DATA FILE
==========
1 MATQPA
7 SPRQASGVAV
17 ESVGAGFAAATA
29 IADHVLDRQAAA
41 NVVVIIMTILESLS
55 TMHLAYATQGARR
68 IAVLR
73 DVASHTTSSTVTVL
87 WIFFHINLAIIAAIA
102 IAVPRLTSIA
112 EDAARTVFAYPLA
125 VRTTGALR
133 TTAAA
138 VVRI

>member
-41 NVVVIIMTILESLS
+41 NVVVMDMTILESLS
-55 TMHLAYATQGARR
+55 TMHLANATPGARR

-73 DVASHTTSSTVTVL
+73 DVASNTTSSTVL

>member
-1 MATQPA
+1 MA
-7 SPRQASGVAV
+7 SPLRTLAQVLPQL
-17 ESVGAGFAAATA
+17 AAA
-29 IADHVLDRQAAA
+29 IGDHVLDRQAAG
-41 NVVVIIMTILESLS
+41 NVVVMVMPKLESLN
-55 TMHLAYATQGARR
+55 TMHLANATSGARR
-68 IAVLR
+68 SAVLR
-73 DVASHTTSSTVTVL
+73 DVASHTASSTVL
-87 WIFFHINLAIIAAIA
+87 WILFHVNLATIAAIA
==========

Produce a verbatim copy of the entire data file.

1 MATQPA
7 SPRQASGVAV
17 ESVGAGFAAATA
29 IADHVLDRQAAA
41 NVVVIIMTILESLS
55 TMHLAYATQGARR
68 IAVLR
73 DVASHTTSSTVTVL
87 WIFFHINLAIIAAIA
102 IAVPRLTSIA
112 EDAARTVFAYPLA
125 VRTTGALR
133 TTAAA
138 VVRI

>member
-41 NVVVIIMTILESLS
+41 NVVVMDMTILESLS
-55 TMHLAYATQGARR
+55 TMHLANATPGARR

-73 DVASHTTSSTVTVL
+73 DVASNTTSSTVL

>member
-1 MATQPA
+1 MA
-7 SPRQASGVAV
+7 SPLRTLAQVLPQL
-17 ESVGAGFAAATA
+17 AAA
-29 IADHVLDRQAAA
+29 IGDHVLDRQAAG
-41 NVVVIIMTILESLS
+41 NVVVMVMPKLESLN
-55 TMHLAYATQGARR
+55 TMHLANATSGARR
-68 IAVLR
+68 SAVLR
-73 DVASHTTSSTVTVL
+73 DVASHTASSTVL
-87 WIFFHINLAIIAAIA
+87 WILFHVNLATIAAIA